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March is National Sleep Awareness month—and it’s a great opportunity to look at our own sleep habits and see if there are ways to improve the quality of sleep we get.
Earlier this week, we talked with sleep specialist Dr. Arun Agarwal about how older adults can get better sleep. Dr. Agarwal has practiced medicine since 1990 and has board certifications in sleep medicine, pulmonary medicine, internal medicine, critical care medicine, and palliative care and hospice medicine. He is affiliated with Nuvance Health and holds an academic position at New York Medical College. He currently leads the sleep division, which he started in 1992.
Today, he’s back, discussing the role that melatonin supplements can play in improving sleep patterns.
“First, we start with the physiology of how we go to sleep,” Dr. Agarwal says. The brain has a code: think of it as a see-saw in a playground. There’s a set of hormones that pushes one of the see-saw sides down, (let's call it sleeping) and a second set of hormones that puts it up (call it waking). The brain code flips between sleep and wake.”
Dr. Agarwal says that the typical person starts feeling sleepy in the late evening when those “sleeping” hormone levels begin to rise. And their bodies begin to wake up at dawn, as the “waking” hormone levels rise. These different hormone levels are triggered by sunlight, or lack of it. “There’s a set of receptors in the eye that perceives sunlight. That receptor is connected with a particular track to the hypothalamus which controls our body temperature,” says Dr. Agarwal.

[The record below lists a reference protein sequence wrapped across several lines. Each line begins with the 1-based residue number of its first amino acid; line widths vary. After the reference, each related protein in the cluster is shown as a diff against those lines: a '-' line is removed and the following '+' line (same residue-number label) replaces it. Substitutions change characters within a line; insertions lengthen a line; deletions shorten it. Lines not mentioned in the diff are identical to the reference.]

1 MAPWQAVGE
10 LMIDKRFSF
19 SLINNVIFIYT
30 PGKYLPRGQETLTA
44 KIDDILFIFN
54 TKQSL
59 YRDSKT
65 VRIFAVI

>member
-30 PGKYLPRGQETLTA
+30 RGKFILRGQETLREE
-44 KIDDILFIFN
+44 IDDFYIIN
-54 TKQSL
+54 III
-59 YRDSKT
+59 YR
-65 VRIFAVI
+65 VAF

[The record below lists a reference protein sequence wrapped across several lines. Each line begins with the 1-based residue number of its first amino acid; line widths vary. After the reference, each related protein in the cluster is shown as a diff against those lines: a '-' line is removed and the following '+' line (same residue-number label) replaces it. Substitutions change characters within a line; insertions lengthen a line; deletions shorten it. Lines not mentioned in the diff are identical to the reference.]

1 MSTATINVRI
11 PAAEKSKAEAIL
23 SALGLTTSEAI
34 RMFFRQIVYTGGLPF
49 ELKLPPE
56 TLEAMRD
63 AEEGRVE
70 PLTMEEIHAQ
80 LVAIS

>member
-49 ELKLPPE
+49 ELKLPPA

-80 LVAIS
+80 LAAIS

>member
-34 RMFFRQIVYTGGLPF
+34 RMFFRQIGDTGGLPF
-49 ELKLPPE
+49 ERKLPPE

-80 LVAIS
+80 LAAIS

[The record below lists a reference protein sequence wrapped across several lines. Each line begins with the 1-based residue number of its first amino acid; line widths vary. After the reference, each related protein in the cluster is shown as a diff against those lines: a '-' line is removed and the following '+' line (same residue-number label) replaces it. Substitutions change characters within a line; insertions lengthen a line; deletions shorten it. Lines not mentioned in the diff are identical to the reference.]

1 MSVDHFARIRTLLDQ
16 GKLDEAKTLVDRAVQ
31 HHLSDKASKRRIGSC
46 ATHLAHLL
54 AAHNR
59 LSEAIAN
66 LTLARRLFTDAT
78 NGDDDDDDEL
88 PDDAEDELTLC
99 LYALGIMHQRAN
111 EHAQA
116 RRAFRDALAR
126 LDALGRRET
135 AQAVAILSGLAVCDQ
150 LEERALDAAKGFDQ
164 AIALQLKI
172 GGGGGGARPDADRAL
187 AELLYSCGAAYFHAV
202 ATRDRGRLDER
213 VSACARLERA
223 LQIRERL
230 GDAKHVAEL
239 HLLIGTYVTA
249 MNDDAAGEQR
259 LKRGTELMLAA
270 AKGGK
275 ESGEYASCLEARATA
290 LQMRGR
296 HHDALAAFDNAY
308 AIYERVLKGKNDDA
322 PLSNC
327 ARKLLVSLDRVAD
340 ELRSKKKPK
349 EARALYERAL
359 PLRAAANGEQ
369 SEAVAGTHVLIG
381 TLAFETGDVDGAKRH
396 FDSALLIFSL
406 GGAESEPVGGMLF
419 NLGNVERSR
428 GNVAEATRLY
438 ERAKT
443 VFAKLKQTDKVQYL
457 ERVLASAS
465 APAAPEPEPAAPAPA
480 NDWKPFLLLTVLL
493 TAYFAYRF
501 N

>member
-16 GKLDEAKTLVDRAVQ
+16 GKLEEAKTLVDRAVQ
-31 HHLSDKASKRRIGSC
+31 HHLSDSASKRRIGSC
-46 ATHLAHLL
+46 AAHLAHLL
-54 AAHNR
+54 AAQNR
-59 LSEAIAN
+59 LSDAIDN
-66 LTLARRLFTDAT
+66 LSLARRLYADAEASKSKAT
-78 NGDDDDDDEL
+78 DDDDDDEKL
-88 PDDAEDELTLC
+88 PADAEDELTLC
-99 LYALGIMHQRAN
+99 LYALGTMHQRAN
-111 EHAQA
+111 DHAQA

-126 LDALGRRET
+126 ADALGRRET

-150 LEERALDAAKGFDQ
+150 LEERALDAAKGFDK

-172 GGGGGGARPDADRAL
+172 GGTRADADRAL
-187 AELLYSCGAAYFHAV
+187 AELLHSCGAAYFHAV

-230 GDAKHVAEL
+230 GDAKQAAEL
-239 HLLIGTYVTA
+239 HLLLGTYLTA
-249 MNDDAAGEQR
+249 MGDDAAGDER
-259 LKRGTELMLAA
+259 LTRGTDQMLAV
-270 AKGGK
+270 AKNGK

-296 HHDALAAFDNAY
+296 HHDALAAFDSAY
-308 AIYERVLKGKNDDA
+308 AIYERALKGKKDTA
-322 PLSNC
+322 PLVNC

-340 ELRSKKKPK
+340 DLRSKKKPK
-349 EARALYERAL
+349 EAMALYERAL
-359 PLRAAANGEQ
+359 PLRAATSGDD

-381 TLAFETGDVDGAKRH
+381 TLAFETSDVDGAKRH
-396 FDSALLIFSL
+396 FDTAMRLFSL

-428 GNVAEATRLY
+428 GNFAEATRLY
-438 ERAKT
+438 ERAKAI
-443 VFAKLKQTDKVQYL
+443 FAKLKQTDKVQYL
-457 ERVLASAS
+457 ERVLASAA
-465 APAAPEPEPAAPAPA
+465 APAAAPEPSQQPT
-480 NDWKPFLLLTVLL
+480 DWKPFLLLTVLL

He adds: “During the evening, the amount of sunlight that goes into our eyes diminishes. The first thing that happens in the hypothalamus is that based on the written program in our brain it drops the core temperature by half a degree and also stimulates the pineal gland to secrete melatonin. Melatonin amplifies the hormones that induce sleep and actually stops the hormone that induces wakefulness. In the dawn hours, when sunlight hits our eye, the hypothalamus increases the temperature by half a degree, and the pineal gland shuts off melatonin.”
However, some bodies don’t produce the necessary amount of melatonin, and others have irregular hours of sleep that don’t align with the sun’s daily cycle. For those, melatonin supplements can be helpful.
In regard to melatonin supplements, Dr. Agarwal says, “Yes, it is effective in inducing sleep. However, it is not effective in maintaining sleep.” He notes that commercially available melatonin at vitamin or drugstores typically aren’t regulated as to how much active compound there is going to be in the pill. “Every melatonin can be different in potency,” he says.
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“The ideal time of ingestion is probably 60-90 minutes before sleeping time,” says Dr. Agarwal. But he notes that you should also consider the concentration of the dose, as well as your body temperature, both of which can affect how it is absorbed and presented to the brain.
To shop melatonin supplements and much more, visit www.becausemarket.com/collections/supplements